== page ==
Getting regular health checks is just as important in older adulthood as it is when you’re a child. Though aging may increase your risk of developing chronic conditions and other health problems, being over 60 isn’t a guarantee for poor health.

Preventive care, including screenings and testing, can help catch problems before they get worse. Here are the milestone medical tests to consider getting as you age.

Infographic: "Medical tests you should take in your 60s 70s and beyond"Share on Pinterest
Illustrations by Maya Chastain

Older adults should check their blood pressure regularly at home. High blood pressure is considered higher than 120/80. Consider talking with a doctor if you’re noticing high or abnormally low readings.

The American College of Obstetricians and Gynecologists (ACOG) recommends women over age 65 with typical bone mass or mild bone loss get a test every 15 years. Consider more frequent scanning if you’ve had a previous abnormal test result or take medications that may impact bone density.

A genetic predisposition to diabetes is the biggest risk factor for high cholesterol and warrants regular cholesterol screening. Healthy adults should check their cholesterol at least every 4 to 6 years, a requirement that doesn’t increase with age.

If you’re between the ages of 45 and 75, or over 75 and in good health, you should consider getting screened for colorectal cancer every 10 years, says James Tabibian, MD, PhD, FACP, a gastroenterologist and professor at UCLA’s medical school.

If you’re in one of the following high risk groups, you may want to consider more frequent screening:

Fecal occult testing looks for blood in the stool, which can be a potential sign of colon cancer. The test doesn’t determine the cause of the bleeding, though. Doctors may order this test yearly to screen for colon cancer, but it’s not a replacement for a colonoscopy.

As you age, you’re more likely to experience hearing loss. Between 20–40% of people over age 50 have hearing loss, which jumps to 80% for those over 80. The American Speech-Language-Hearing Association recommends getting a hearing test every 3 years after age 50.

You might think that once you hit 50, you’re done with pap smears. But the Centers for Disease Control and Prevention (CDC) recommends screening for women until age 65. After that, the risk of developing cervical cancer decreases. Your doctor may still recommend screening after 65, depending on whether you’ve had a hysterectomy or have a history of fibroids.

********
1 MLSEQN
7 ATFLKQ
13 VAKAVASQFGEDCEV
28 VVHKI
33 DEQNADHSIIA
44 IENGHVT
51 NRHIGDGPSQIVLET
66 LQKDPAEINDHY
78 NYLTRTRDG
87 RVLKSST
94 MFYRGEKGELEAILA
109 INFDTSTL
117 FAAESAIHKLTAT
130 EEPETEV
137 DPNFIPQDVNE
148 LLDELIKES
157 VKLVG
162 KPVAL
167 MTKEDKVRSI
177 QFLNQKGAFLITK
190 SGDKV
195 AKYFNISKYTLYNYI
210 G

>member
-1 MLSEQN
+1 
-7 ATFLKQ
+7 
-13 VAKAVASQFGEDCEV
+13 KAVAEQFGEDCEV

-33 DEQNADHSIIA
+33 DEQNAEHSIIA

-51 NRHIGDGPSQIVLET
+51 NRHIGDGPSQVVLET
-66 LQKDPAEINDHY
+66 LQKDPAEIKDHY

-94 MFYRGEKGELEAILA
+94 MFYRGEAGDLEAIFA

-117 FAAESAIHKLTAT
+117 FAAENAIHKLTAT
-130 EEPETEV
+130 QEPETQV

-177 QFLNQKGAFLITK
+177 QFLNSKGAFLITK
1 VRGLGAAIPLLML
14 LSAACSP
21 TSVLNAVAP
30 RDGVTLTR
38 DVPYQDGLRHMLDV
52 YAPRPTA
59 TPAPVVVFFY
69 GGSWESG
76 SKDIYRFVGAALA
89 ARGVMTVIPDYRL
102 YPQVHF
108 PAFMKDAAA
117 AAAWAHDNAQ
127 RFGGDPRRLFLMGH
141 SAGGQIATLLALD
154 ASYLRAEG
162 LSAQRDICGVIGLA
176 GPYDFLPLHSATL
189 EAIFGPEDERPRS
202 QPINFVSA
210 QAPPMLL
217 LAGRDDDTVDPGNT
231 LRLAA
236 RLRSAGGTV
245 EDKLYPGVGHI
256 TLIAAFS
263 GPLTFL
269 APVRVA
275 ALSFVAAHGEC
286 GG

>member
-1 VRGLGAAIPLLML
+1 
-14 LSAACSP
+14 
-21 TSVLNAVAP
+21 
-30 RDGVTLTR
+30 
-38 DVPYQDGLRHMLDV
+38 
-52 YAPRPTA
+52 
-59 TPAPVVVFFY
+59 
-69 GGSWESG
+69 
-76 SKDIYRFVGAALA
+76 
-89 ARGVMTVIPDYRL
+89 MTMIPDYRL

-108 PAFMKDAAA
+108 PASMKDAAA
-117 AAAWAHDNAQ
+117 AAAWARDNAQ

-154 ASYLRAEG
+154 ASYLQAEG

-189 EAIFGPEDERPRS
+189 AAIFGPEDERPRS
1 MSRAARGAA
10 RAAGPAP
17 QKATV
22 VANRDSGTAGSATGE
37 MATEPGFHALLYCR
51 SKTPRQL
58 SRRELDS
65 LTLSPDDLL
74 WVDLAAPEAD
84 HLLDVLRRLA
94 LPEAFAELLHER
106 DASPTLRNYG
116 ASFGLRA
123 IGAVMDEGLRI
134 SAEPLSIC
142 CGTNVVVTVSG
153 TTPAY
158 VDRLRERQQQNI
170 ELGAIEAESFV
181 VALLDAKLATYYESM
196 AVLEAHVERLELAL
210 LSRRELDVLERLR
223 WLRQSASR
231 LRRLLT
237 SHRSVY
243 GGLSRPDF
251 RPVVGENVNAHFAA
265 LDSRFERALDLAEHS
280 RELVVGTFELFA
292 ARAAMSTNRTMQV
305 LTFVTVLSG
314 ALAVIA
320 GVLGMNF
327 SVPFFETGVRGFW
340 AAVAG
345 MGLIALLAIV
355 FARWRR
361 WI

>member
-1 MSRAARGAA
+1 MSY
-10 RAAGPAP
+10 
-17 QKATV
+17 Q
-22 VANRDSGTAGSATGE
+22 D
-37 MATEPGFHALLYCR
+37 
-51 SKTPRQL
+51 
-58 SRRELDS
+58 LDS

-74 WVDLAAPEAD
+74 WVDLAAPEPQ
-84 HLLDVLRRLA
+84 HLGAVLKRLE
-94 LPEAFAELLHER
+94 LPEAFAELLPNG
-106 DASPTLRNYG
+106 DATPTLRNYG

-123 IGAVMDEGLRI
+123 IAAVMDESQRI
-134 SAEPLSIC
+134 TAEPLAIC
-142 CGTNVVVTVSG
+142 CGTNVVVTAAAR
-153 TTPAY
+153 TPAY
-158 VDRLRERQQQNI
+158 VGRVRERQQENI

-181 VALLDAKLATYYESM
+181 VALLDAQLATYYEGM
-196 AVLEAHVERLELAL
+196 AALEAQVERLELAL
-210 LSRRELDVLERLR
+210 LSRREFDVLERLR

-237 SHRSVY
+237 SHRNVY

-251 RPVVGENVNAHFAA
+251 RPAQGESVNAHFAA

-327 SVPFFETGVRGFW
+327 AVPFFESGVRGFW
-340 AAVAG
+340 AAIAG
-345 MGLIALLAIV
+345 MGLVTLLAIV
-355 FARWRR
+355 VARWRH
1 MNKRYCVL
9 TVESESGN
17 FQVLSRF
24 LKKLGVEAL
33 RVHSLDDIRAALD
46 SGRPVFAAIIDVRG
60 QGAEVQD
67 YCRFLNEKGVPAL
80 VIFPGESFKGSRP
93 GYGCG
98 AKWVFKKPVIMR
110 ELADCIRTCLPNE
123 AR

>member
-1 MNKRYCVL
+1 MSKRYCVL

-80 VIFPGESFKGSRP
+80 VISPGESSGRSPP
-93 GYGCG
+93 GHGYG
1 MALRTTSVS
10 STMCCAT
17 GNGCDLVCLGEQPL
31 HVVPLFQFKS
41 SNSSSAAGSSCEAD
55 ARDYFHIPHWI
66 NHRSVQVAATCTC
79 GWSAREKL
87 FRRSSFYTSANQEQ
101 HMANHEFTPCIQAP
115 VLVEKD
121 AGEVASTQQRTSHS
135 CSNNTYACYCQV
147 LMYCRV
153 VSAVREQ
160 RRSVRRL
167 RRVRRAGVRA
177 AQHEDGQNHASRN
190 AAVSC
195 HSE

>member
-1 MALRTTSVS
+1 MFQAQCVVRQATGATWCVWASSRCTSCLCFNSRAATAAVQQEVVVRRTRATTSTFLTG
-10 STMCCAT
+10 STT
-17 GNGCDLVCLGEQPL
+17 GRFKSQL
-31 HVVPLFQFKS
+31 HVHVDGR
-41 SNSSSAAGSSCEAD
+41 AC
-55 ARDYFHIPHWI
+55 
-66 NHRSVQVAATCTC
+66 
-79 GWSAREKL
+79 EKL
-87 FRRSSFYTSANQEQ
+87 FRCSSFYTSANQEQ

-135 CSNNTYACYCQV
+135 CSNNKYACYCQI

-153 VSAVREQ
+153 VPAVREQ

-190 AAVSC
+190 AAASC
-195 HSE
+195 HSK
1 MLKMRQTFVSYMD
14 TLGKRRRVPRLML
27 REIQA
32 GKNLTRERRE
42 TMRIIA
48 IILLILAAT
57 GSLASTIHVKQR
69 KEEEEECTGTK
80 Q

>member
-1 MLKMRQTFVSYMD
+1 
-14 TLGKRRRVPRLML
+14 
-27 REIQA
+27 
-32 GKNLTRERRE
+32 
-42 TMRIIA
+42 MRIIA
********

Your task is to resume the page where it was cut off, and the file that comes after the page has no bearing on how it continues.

You should have annual screenings to check for kidney disease if you’re over 60. A simple urine test that checks for protein in your urine can detect early signs of kidney damage. Your doctor can also order blood tests to check your kidney function.

According to the American Cancer Society, people with breasts should start getting mammograms at age 40, and those over 55 should have them every 2 years. You may opt for more frequent testing if you have a family history of breast cancer or have previously had breast cancer.

Older Black males have the highest risk of prostate cancer. Males with a family history of prostate cancer are also at risk for developing this type of cancer. If you’re between 55 and 69, talk with a doctor about your screening options.

Older adults, particularly males over 50, have an increased risk of skin cancer because they’re less likely to use sun protection.

The American Academy of Dermatology Association recommends regular self-checks and visits with a dermatologist to address any noticeable skin changes, like moles or marks that change shape or color or start to hurt or bother you.

Even if you’ve had perfect vision all your life, you can still develop conditions like cataracts and glaucoma as you age. If you’re over age 60, you should get yearly eye exams, especially if you have diabetes.

The U.S. Preventive Services Task Force recommends a one-time screening if you’re a male between 65 to 75 years old with a history of smoking or a family history of abdominal aortic aneurysm.

You might not need testing for everything on this list, but regular health checks can help you keep tabs on your overall health and tackle problems before they get worse.

Talk with a doctor about your testing options and whether you’re a candidate for more frequent testing because of your lifestyle factors or family history.